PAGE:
In response to questions, Feist said the ability of fake students to enroll “is not really related” to the system’s other problems that led to the decision earlier this year to red-flag the enrollment data.
In April, EdSource reported a severe drop in statewide community college headcount — the raw number of people taking classes. Within a month, the college system removed its enrollment and headcount data from the website. Different fall 2020 and spring 2021 data were restored to the site by July, but with the red-letter warning that the numbers, which are part of the system’s “data mart,” should not be relied upon.
Feist, said “one of data mart’s main issues is its inability to count students who started but did not finish independent study work in the same manner in which students taking in-person classes are counted during the pandemic.” That’s because of different teaching methods that professors have adopted during Covid, he said.
Counting students taking non-credit courses has also been a challenge, Feist said, because some of them switched to asynchronous online delivery when Covid hit.
“Even before this pandemic-era problem, we still didn’t have real-time enrollment reporting,” he said. “With our current system, we have to wait until after the semester ends for colleges to report their final enrollment counts. It’s loaded up and double-checked. The whole process leads to a frustrating lag time.”
Enrollment dictates funding
In a May 17 response to a public records request from EdSource, a lawyer for the system said it had no enrollment data for the fall 2020 term that ended five months earlier, or the spring 2021 term. “The Chancellor’s Office has determined that we have no records that are responsive to your request,” the lawyer wrote.
During the pandemic colleges have been allowed to use enrollment numbers from previous years in their funding formulas. That’s because of state regulations that allow the colleges to use alternative years of enrollment data in “extraordinary cases,” said Paul Steenhausen, a fiscal and policy analyst with the state’s Legislative Analyst’s Office.
The community college system has chosen to do that in order to prevent colleges from having their funding reduced because of pandemic related enrollment declines.
In May, the system notified the colleges that those protections were being extended into the 2021-22 fiscal year. “The COVID-19 pandemic and resulting workforce disruption continue to challenge the California Community Colleges in 2021-22. During this crisis, providing fiscal stability is a top priority,” Lizette Navarette, vice chancellor of finance for the system, wrote in a memo to the colleges.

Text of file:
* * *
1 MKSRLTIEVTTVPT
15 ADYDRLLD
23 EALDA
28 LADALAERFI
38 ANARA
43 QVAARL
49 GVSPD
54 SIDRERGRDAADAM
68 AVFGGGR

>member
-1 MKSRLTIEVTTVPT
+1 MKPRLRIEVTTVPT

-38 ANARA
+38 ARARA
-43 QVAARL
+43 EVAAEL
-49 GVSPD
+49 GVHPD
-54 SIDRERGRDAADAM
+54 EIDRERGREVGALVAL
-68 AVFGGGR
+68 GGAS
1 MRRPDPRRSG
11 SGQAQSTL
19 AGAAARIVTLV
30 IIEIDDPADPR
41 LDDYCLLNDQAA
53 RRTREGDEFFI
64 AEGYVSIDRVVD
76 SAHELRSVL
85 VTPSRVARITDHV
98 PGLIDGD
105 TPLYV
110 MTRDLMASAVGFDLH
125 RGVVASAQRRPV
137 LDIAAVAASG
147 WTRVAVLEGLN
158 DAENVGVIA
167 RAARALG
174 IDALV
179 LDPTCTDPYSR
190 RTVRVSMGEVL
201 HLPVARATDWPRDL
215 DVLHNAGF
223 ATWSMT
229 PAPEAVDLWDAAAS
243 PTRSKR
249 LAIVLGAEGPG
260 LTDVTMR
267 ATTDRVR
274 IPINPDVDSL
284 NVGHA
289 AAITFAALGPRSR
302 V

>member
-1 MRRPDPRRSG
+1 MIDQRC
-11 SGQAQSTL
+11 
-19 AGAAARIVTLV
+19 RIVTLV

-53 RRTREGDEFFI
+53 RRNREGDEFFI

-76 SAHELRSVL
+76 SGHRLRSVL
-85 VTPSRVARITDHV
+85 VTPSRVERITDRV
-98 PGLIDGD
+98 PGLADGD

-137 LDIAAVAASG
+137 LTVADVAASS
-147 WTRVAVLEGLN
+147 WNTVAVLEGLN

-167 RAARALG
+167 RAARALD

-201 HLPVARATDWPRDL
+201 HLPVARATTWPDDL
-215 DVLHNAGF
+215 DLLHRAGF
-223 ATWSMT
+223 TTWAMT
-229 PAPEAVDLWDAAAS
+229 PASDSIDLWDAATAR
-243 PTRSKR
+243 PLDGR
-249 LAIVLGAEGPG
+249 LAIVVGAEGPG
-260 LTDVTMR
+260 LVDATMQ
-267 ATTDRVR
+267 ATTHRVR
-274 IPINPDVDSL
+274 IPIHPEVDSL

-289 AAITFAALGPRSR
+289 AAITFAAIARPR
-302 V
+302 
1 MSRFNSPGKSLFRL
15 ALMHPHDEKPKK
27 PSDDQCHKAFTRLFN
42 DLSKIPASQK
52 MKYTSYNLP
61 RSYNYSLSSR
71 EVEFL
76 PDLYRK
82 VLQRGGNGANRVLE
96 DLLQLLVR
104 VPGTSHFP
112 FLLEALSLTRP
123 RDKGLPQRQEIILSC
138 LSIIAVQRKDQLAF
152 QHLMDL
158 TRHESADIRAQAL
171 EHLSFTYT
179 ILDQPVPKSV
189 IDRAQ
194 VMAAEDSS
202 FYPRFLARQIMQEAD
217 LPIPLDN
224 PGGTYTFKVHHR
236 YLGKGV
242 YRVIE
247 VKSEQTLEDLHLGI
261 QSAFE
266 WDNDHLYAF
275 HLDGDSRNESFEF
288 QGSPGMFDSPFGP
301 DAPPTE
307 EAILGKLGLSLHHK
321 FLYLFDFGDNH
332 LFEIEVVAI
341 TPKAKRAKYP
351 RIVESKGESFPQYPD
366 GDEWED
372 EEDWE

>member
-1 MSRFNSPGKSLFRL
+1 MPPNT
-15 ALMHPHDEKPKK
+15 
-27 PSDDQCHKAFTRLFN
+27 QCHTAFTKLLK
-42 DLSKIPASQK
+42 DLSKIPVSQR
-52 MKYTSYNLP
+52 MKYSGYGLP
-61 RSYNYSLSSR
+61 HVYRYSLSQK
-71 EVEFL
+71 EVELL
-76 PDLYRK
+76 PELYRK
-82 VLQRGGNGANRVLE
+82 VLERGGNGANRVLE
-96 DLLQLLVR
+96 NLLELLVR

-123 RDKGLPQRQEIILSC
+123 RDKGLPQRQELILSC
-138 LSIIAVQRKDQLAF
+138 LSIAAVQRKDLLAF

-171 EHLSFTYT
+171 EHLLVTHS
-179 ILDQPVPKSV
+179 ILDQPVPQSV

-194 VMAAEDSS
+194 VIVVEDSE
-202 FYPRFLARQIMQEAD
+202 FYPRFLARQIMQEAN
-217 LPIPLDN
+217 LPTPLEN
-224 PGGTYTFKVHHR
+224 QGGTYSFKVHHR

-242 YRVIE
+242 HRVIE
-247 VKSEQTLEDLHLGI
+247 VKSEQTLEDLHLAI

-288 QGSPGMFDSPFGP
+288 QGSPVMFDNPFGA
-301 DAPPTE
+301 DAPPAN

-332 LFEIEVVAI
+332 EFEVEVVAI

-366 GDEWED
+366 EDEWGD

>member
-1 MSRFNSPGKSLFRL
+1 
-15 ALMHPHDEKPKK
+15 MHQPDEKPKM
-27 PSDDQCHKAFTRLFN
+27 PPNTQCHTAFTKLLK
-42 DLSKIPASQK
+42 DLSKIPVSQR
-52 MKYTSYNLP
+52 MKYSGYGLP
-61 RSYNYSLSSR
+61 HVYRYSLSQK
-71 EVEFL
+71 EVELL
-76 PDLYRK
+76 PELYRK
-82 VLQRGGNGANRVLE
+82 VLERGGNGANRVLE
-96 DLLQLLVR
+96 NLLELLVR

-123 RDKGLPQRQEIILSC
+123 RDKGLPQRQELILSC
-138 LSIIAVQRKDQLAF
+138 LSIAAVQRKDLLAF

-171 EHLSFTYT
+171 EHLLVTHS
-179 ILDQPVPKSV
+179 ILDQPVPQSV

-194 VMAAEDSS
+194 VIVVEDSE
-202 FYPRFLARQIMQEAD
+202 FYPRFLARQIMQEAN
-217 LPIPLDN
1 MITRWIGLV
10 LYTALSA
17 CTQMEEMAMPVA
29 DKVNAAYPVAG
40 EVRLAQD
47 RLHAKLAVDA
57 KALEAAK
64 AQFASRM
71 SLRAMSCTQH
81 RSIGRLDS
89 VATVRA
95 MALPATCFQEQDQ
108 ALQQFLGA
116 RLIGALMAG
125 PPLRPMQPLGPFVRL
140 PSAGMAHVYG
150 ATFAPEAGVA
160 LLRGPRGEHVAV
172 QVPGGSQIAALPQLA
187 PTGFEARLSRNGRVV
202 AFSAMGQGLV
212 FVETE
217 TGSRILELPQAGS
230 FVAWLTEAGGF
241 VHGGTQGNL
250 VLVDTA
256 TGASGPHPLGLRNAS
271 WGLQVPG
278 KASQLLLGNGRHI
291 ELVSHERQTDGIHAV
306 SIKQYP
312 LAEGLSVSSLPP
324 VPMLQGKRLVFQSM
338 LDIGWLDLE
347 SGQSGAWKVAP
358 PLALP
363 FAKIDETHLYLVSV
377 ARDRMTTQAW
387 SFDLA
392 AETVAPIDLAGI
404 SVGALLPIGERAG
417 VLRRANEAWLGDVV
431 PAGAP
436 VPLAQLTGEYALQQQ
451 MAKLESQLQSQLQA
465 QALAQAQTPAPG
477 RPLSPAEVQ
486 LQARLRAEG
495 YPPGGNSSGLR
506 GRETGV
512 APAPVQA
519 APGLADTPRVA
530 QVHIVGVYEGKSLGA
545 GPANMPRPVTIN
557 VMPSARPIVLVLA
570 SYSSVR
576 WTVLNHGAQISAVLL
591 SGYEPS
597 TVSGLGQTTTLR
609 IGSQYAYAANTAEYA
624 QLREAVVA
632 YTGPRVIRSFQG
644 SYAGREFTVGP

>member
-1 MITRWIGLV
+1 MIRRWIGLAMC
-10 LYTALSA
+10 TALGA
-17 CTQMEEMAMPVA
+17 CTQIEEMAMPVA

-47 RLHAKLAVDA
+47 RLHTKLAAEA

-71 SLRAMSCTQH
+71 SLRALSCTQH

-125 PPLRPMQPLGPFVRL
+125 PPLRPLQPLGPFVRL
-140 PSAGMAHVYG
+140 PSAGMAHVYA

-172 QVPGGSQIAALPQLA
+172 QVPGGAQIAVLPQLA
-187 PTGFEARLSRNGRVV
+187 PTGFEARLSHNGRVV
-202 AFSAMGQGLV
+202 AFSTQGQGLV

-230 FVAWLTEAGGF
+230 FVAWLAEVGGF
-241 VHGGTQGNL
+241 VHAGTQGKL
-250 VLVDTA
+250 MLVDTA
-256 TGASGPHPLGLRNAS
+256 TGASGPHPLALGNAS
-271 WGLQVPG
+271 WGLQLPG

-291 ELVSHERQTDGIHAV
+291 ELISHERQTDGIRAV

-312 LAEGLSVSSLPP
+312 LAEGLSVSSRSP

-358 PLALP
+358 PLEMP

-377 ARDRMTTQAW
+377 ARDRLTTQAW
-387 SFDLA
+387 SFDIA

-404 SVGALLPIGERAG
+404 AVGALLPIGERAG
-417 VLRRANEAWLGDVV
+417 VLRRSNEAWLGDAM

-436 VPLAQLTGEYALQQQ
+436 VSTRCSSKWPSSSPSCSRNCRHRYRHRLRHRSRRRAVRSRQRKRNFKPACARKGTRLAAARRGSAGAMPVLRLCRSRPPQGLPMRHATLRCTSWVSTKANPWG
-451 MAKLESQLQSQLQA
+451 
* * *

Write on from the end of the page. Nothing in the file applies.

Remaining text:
Showered with money
Tatiana Melguizo, a professor at the University of Southern California’s Rossier School of Education who studies community colleges, said it’s “critical” that the system sort out its enrollment data issues.
Melguizo said it’s important not just because state funding for the colleges is tied to enrollment, but also because California’s community colleges would be “showered with money” under President Joe Biden’s proposed American Families Plan.
Biden’s plan calls for spending $109 billion for two years of tuition-free community college and $62 billion to invest in strategies to increase the numbers of students who return and earn degrees or certificates.
If the plan goes through, California’s community colleges will need to have accurate enrollment figures so that they know how to best spend the money to help their students, Melguizo said.
Colleges will need to use the funding to design new programs to improve student success, she added. To ensure those programs are designed to fit their students’ needs, the colleges will need accurate data on things like the number of older students who are enrolled and the number of students who are attending college for the first time, Melguizo said.
“In a very short amount of time, the colleges are going to have to think about what new initiatives they’re going to come up with,” she said. “Not getting those numbers right is really problematic.”
Stanford’s Dee said that despite the problems, the system should not overreact to either of them. Community colleges, he said, are critically important to the state’s economy and the ability of people to improve their lives.
At the same time, better safeguards are needed to stop scams. “Educational disruption” because of bad numbers and fraud shouldn’t happen, he said.
“We have to be careful not to overreach,” Dee said. “We need to use grace when detecting the fraud so we don’t overcorrect and shut out students.”